"Deke's you gadji ower yonder wid't dukal an't baary mort gaan t'beck." (Look at that man over there with the dog and the sexy girl going down to the river.) All us under-twelves in the 1940s spoke like that. We loved to sound just "uz."
When we said "blud" for "blood" and "grun" for "ground," we were way nearer Old than BBC English. No one told us that in the 1940s and 1950s. Had they done so, we might have been proud that our way of speaking was in direct descent from the great warrior founding tribes of our language one and a half millennia ago. It might have done us good. Instead, whenever we strayed from our Cumbrian patch, especially when we left the boundaries of the ancient Northumbrian kingdom and heaved up in what we felt were more polished locations, we felt like rude mechanicals. We were encouraged to wipe that dialect off our lips.
The passage of history had reduced the once fierce language of power and rule into local speech, if not of the oppressed then certainly of those outside the pale of a tongue which calculated its civilisation partly by its distance from what had become a dialect. The transformed tongue was still built on the rock of Old English, the common words, the keys to the language, the grammar, the forceful expression of feelings. That, it seems, will survive any attempt to change. But the accent and context which had bred and nurtured it was lost to the new powers and it was pushed to the margins, as Celtic had been.
But in my youth it flourished still. In the 1940s, for instance, a young soldier called Harold Manning went to Iceland when the Allies occupied that country. He came from South Cumbria and his vocabulary was freckled with Norse words from the dialect. In Iceland, perhaps the most formaldehyde-protected of the Old Norse tongue, he used words from his home dialect and made himself understood. Within a week or two he was conversant with the Icelanders. Old Norse was that deeply bitten into the Old North.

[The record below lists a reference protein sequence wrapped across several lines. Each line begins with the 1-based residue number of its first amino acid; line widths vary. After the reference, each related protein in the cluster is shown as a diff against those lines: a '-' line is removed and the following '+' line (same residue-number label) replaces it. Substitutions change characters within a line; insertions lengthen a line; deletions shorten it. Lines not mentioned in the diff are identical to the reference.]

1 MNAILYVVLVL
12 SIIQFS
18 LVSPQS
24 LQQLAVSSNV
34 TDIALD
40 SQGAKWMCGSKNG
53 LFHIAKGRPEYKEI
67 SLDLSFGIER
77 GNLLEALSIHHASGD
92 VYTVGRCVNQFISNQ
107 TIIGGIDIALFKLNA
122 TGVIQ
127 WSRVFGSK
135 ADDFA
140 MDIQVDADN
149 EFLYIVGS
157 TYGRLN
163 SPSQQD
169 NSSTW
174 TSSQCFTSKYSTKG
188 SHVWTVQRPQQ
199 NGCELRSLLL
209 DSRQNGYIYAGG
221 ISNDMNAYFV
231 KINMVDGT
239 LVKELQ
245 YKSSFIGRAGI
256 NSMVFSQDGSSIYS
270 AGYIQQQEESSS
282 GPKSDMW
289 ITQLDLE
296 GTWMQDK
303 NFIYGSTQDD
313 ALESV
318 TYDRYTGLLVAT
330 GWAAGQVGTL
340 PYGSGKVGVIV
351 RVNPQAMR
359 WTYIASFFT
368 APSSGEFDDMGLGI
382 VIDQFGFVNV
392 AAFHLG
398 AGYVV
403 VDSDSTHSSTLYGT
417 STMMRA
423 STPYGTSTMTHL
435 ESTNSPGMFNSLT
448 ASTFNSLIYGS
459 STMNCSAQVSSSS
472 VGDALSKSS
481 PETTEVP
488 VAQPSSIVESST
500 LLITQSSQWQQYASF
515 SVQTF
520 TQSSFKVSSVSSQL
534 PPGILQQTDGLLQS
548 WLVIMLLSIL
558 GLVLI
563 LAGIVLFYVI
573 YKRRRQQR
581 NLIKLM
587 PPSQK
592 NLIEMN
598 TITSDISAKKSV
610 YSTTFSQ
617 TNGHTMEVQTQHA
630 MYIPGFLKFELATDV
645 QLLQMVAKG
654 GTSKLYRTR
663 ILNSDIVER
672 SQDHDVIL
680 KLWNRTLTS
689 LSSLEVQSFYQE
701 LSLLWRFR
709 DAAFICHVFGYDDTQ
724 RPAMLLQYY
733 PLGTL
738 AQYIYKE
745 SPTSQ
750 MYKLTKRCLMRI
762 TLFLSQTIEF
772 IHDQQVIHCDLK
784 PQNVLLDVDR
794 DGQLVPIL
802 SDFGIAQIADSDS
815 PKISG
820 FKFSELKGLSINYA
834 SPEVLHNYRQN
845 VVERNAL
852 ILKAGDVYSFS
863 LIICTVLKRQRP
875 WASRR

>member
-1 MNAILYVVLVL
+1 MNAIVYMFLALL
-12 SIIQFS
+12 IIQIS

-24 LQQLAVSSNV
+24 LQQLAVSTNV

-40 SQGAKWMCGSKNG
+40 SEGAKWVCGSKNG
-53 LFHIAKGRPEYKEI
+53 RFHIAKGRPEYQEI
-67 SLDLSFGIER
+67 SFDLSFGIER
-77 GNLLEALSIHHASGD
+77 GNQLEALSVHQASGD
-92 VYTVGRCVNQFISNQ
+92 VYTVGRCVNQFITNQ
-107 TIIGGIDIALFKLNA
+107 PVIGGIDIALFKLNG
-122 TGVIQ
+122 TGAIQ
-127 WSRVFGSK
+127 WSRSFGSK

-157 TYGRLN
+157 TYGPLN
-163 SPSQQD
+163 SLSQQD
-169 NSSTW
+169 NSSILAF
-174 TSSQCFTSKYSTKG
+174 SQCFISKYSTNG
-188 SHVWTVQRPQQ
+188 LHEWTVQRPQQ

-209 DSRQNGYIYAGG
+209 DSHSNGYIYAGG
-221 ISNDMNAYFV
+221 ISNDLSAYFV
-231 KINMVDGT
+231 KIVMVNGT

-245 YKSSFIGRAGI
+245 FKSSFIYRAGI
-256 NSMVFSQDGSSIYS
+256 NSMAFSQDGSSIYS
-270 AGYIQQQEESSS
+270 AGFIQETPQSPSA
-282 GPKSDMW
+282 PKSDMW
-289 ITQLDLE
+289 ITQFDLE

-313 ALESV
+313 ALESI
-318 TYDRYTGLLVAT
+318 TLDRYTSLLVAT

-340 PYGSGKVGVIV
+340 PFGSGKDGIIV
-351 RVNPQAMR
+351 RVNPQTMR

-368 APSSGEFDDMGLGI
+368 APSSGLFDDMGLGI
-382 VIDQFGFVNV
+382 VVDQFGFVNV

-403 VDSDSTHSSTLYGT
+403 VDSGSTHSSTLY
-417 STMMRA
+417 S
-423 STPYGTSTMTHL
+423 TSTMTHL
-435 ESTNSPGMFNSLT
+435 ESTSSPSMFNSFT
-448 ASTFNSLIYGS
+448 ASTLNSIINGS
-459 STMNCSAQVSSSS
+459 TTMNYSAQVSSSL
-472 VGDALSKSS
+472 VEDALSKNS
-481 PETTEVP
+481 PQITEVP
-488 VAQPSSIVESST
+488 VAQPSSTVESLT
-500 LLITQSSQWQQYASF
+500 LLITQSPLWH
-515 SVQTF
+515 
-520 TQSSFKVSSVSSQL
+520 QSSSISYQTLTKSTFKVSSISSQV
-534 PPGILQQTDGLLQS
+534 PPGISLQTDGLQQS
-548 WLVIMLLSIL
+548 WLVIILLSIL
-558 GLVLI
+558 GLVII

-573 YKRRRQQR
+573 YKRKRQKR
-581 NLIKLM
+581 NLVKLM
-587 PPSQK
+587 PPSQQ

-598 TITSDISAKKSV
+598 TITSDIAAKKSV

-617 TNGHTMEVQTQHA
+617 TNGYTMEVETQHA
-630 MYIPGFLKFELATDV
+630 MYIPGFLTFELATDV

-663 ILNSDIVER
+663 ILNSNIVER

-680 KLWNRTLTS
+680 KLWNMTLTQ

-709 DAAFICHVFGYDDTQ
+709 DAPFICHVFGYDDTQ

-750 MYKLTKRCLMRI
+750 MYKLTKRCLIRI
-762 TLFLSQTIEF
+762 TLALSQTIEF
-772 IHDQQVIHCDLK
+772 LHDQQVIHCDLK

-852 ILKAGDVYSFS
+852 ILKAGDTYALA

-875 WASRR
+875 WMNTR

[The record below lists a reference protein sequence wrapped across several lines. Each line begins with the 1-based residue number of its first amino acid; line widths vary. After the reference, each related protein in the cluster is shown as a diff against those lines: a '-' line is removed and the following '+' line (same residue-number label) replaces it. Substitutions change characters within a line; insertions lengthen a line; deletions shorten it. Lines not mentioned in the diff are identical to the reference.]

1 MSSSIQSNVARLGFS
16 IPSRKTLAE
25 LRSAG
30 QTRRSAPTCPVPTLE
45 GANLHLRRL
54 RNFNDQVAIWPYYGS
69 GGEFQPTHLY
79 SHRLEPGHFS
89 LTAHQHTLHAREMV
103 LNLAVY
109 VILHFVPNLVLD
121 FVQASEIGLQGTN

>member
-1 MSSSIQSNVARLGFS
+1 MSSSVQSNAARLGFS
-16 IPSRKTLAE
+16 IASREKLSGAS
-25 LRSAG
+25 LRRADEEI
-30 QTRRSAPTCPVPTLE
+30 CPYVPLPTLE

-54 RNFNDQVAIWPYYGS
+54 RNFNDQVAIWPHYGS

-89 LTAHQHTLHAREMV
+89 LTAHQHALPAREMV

And it is that Nordic element, always building on Old English but in the north clawing deeply into the language, which lies at the core of the fundamental separation so often notedbetween the north and south of England. It is a divide which even today, with the levelling out of the language, distinguishes the north from the rest of Britain and will perhaps provide a platform for a return to a form of regional government for Northumbria as England finally loosens its hold on its first colonies. But that is another story. In the ninth century such a prospect would have been a luxury. English had a surprisingly slender chance and but for a visionary strategy it could well have slid away.
So I would say "Aah's gaan yem." "Gaan," or "gan" or "gangan," meaning to go, was an Anglo-Saxon word also known to the Vikings. "Yem" means home in Scandinavian. In Old Norse it is "heim." I would "laik in t beck." "Leika" is an Old Norse word for "play"; "bekkr" a word for "stream." I would "axe for breed." "Axe" is from the Anglo-Saxon "acsian," "breed" is northern but Anglo-Saxon in origin, meaning bread. I would say "nowt" (nothing) and "owt" (anything) from the Anglian words "nawiht" and "awiht." I would climb a "yek" (oak) tree to get a "yebby" (stick). "Claggy" was sticky, and like "clarty" (muddy), it most likely comes from Scandinavian. I wore "claes" (clothes), Anglo-Saxon, and as a "lad" (Anglo-Saxon) I would "loup" (Old Norse) "ower a yat or yet" (a gate northern pronunciation) or "gawp" (stare) at a "brock" (Celtic, badger). And "yen" will always be one.
Hybrid county dialects like these, which used to be spoken by the majority in a Britain of proud geographical minorities, are now disappearing as we move to cities and as the way of life which informed the way of speech falls away. It is impressive to see the efforts being made by dialect societies and local publishers to keep the tongue alive, to keep in touch, through the history in speech, with that period when we were stitching together languages old and new. But until very recently we still sounded not unlike those who had brought them from the western European shorelands more than a millennium ago.
From Chapter 2 of The Adventure of English by Melvyn Bragg, pages 16-28. Copyright Melvyn Bragg 2003. All rights reserved. Reproduced by permission of the publisher, Arcade Publishing Inc. No part of this book may be reproduced without written permission from the publisher.
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No Man's Land
by Simon Tolkien
Inspired by the experiences of his grandfather, J. R. R. Tolkien, during World War I.
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